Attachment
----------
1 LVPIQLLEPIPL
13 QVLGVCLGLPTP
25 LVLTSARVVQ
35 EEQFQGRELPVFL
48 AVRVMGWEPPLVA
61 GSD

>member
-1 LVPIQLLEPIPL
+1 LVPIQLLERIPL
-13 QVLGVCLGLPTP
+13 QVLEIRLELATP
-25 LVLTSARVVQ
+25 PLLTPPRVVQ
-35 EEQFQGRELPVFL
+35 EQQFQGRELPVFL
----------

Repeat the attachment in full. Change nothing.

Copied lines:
1 LVPIQLLEPIPL
13 QVLGVCLGLPTP
25 LVLTSARVVQ
35 EEQFQGRELPVFL
48 AVRVMGWEPPLVA
61 GSD

>member
-1 LVPIQLLEPIPL
+1 LVPIQLLERIPL
-13 QVLGVCLGLPTP
+13 QVLEIRLELATP
-25 LVLTSARVVQ
+25 PLLTPPRVVQ
-35 EEQFQGRELPVFL
+35 EQQFQGRELPVFL